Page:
DRUMS OF WAR: Erdogan’s Syria Occupation Now Threatens Deeper Military Crisis


ANKARA – Erdogan’s recent statements now threaten a major war between Turkey and Russia which would easily serve as a gravitational center to a much broader global conflict. This is one which has been a possibility for the past decade, and only through diplomacy has it been possible to keep the US-Zionist instability project in the region at bay.

Now working to undermine this delicately balanced situation, Erdogan asked Putin “to get out of the way” and let the Turkish troops deal with Syrian President Bashar Assad, the Turkish leader told his AK Party on Saturday.

“I asked Mr Putin: What’s your business there? If you establish a base, do so but get out of our way and leave us face to face with the Syrian regime”, Erdogan said.

Erdogan has gone on to appeal directly to Trump to act on Turkey’s behalf, himself facing a re-election.

A conflict could bode well for Trump, and therefore for Erdogan, because there is a view that American voters will tend to support a president if there is a direct military conflict. That thinking, however, may be antiquated – and there are strong reasons to believe so. Considering the U.S greatly decreased power-projection ability in the region, it could backfire in a tremendous way, leading not only to the undoing of a Trump presidency but also further erode American military prestige and any remaining confidence they have. The U.S certainly would be unable to act directly against Russia without taking tremendous losses, such that these would be unacceptable.

Moscow intervened in the Syrian conflict in 2015 to help Damascus fight against jihadist groups. Moscow said helping the Syrian government prevented future attacks launched by this would-be entity against other nations, including Russia. Unlike Turkey and the anti-Syrian alliance, Russia’s role  – like that of Iran’s – has been at the specific and direct request of the legitimate authorities in Damascus.

Erdogan said Ankara now considers Syrian government troops a legitimate target for its attacks, claiming Damascus lost over 2,100 soldiers in Idlib. It was not immediately clear if the casualty number only represents Syrian troops killed directly by the Turkish military or includes those killed by Turkish-backed armed groups. Erdogan added that “seven warehouses with chemicals” were also destroyed in Syria, but did not offer any details or evidence regarding whether Syria still had chemical weapons in its possession.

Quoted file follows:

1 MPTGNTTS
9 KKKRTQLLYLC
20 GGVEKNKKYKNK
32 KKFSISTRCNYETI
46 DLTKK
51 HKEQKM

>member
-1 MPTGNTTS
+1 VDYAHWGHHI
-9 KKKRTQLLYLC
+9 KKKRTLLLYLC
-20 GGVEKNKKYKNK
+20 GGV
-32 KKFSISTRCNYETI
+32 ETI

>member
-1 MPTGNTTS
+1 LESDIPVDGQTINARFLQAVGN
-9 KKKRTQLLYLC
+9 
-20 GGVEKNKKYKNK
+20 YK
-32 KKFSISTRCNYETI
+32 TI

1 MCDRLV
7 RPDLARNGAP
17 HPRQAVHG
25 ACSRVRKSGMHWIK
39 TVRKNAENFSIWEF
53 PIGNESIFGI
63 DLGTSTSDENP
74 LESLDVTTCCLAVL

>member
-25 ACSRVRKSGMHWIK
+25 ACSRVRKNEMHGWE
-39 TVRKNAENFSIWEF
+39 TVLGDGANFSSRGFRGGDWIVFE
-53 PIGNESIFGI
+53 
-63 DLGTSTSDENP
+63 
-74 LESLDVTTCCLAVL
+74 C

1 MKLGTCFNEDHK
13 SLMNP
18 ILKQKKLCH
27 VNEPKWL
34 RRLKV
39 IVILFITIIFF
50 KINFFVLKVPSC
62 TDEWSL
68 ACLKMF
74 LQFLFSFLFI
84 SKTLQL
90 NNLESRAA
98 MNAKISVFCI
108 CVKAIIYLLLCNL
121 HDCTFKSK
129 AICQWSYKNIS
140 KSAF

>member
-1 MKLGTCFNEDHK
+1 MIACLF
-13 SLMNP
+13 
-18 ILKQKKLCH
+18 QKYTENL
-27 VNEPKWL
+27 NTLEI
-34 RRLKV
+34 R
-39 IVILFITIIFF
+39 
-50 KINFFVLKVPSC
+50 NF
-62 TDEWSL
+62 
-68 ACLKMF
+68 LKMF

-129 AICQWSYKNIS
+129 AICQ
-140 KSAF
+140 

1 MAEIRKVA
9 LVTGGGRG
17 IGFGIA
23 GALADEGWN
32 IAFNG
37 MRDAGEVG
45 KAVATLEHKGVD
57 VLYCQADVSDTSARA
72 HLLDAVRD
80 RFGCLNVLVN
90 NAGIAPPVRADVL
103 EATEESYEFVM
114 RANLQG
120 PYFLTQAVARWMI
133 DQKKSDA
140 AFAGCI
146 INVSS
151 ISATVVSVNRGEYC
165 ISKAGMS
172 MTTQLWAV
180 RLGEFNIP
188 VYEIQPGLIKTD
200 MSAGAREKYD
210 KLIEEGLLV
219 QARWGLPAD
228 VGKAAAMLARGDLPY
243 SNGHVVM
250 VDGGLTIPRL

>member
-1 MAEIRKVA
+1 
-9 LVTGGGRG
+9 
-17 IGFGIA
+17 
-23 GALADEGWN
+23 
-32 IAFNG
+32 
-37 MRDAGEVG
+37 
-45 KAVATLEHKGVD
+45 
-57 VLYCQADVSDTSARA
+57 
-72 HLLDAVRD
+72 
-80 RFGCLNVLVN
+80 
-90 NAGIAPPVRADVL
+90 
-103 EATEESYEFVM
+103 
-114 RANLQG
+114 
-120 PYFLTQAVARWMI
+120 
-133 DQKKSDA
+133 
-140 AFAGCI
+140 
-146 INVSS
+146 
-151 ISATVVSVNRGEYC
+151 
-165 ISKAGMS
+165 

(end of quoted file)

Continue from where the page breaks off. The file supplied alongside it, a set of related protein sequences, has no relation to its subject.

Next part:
The Turkish president said he expects the international community and NATO in particular to support his country in the fight against the Assad government.

As a result, both countries have placed their military commands on higher levels of readiness, as tensions grow between the two Eurasian powers.

Erdogan owes much to Putin’s efforts in aiding to thwart a U.S backed coup against the beleaguered Turkish leader. Despite that, Erdogan has continued to pursue a neo-Ottoman policy on expansionism.

This has placed both Greeks and Syrians in the position of having to appeal to anti-Atlanticist power blocs to see this thwarted.

Erdogan has played a long-game, though transparent to many, wherein he attempted to make a duplicitous policy on Syria that appeared to placate both sides, while preparing a course which ultimately would push Russia to recognize its annexation of parts of Syria.

This threatens any resolution on the Syrian conflict acceptable to all those now involved, and readily appears to open the real possibility of a much broader and destabilizing military conflict between Russia and Turkey directly.

At the same time, Turkey has often used these bi-polar ‘about faces’ to improve their bargaining position in a post-war Syria. Turkey wants to control parts of Syria, but there are monetary and industrial ways to do this which do not include territorial annexation or governmental responsibility for services and the maintenance of civil society. FRN will be closely following these developments.

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